Robots That Show Their Softer Side

Pliable automatons are breaking out of the laboratory
Pneubotics’ arm has no rigid components and is powered by air pumped into its simulated musculature Courtesy Pneubotics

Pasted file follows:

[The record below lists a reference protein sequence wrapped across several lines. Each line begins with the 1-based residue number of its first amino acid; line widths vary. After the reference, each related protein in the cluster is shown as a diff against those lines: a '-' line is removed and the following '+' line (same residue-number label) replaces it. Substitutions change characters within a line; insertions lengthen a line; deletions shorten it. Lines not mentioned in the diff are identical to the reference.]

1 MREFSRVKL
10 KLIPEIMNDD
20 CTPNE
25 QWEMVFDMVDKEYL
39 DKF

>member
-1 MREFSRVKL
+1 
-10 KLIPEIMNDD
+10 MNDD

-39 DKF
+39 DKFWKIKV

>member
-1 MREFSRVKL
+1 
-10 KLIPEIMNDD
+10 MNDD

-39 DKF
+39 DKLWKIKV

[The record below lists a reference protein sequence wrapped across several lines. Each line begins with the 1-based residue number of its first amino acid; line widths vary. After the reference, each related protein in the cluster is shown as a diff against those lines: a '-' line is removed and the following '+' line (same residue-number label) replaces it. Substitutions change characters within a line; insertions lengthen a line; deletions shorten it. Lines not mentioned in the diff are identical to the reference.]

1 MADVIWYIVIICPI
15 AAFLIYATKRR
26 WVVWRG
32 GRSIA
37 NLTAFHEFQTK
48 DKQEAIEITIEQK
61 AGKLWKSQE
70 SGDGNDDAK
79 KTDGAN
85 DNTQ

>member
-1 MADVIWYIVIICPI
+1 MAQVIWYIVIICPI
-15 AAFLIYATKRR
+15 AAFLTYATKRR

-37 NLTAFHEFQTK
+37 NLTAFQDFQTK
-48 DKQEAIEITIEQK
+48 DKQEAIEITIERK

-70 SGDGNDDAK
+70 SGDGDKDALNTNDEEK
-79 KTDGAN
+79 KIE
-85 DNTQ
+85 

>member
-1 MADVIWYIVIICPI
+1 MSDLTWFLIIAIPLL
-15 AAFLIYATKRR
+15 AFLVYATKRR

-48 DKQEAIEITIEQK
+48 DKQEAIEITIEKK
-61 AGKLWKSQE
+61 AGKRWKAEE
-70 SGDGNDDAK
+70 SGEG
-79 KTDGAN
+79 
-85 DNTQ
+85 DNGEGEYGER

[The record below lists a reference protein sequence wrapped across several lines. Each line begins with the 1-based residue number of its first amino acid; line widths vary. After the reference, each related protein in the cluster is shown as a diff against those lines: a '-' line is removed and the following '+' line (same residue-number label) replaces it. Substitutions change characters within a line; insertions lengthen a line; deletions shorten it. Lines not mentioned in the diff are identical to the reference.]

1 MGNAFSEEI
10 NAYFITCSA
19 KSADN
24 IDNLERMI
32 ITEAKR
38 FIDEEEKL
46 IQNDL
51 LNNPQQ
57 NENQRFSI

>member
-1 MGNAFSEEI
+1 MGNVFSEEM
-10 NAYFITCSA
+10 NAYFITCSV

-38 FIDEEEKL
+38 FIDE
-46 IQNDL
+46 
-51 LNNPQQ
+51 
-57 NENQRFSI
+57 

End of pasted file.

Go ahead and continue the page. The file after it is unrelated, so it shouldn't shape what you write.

Inside a former organ factory in San Francisco, Della Shea is building a robot with a sewing machine. She works for Pneubotics, one of a growing number of startups designing softer automatons capable of flexible movements—and, perhaps, daily interaction with humans. “Right now our process looks more like tailoring than engineering,” says Pneubotics co-founder Saul Griffith, pointing to the thick vinyl material on the sewing machine operated by Shea, whose official title is “sewboticist.”

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